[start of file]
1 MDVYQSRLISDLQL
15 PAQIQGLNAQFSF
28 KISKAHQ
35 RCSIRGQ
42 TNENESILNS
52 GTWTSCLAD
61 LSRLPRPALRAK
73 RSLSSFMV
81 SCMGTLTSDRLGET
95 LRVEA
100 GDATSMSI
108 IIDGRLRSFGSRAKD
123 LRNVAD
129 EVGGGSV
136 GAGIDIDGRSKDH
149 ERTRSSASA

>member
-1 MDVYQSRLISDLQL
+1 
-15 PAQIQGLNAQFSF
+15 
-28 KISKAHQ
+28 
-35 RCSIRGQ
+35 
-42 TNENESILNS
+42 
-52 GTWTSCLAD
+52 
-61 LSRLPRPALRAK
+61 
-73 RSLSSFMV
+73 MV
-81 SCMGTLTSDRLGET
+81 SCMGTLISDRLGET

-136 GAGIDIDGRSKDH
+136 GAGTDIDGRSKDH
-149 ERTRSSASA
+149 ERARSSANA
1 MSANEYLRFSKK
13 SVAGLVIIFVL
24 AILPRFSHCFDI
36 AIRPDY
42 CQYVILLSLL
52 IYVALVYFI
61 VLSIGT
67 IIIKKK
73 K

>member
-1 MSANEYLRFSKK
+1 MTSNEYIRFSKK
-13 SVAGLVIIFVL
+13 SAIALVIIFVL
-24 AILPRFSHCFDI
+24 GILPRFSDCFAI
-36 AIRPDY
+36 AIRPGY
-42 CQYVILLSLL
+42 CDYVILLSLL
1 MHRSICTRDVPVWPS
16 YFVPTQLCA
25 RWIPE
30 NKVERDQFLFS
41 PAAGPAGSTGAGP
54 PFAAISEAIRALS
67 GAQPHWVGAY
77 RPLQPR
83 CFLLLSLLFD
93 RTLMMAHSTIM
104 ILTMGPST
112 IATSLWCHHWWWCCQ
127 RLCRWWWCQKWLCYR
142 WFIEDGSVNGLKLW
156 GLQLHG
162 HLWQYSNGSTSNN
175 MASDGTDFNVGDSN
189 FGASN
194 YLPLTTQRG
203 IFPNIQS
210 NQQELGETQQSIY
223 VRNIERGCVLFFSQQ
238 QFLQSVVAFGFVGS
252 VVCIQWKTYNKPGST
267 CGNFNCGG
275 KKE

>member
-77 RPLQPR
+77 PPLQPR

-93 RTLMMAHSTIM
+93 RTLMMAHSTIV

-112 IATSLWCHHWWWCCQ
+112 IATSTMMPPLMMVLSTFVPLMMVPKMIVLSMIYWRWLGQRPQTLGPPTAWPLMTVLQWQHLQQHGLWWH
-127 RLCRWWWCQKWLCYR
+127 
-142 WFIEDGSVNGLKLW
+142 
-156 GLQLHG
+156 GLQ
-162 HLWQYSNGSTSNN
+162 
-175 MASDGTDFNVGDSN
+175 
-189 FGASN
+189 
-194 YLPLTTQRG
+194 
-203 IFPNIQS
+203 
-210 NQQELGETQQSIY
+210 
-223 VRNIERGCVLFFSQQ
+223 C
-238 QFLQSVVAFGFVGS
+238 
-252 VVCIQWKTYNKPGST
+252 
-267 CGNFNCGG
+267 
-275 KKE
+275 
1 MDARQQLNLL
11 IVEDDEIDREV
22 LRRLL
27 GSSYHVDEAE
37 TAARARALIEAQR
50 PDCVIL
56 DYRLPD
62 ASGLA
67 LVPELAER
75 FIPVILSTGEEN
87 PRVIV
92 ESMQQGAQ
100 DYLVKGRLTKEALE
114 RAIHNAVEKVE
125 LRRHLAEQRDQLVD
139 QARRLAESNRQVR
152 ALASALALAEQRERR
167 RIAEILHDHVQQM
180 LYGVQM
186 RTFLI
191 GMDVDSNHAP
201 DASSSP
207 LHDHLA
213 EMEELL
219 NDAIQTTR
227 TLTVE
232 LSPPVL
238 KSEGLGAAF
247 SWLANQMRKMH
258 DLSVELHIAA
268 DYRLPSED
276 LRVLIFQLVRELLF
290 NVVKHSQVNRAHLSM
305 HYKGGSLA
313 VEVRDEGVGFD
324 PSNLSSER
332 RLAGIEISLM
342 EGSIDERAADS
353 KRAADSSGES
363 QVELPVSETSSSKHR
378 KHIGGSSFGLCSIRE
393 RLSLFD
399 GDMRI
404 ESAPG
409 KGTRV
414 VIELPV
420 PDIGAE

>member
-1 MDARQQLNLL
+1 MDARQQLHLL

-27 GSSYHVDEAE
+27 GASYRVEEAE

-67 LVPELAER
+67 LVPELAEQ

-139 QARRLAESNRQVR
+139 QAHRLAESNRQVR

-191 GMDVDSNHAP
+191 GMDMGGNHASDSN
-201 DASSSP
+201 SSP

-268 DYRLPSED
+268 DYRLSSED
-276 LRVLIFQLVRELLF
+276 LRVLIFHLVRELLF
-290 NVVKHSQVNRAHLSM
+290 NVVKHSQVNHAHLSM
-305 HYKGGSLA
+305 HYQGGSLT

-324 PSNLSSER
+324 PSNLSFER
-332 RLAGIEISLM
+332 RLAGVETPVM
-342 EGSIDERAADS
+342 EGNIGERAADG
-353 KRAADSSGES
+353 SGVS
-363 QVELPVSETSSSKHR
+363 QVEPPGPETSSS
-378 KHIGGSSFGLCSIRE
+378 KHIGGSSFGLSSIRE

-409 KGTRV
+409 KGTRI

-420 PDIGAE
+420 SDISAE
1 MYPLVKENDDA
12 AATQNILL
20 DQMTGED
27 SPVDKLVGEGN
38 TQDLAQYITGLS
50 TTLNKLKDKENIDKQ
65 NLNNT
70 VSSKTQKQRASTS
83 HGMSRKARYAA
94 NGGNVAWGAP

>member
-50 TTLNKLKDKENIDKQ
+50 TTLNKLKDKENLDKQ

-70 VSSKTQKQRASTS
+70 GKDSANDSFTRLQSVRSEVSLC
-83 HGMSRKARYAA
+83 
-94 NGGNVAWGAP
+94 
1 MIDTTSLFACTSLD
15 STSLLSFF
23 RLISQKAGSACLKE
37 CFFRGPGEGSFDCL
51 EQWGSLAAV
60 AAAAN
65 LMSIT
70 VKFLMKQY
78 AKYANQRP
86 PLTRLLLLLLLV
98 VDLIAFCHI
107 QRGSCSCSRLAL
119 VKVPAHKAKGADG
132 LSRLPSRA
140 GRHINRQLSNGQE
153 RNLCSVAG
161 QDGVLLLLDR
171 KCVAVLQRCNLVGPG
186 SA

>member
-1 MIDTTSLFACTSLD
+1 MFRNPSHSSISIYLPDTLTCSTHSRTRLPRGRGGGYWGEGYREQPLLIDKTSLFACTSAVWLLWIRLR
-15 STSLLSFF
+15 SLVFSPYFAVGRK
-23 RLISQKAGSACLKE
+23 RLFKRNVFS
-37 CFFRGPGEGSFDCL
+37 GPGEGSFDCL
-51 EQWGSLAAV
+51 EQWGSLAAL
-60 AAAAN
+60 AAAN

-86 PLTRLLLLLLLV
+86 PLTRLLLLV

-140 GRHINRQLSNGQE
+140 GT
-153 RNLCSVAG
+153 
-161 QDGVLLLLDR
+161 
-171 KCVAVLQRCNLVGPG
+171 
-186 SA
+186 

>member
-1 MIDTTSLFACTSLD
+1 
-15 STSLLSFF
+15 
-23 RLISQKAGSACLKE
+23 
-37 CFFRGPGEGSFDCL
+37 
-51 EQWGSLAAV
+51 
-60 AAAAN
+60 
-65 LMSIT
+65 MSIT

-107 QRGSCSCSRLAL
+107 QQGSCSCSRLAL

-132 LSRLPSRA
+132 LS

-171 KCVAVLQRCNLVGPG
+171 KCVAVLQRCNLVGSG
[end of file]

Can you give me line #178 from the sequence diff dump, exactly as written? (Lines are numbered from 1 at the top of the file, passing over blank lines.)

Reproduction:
+191 GMDMGGNHASDSN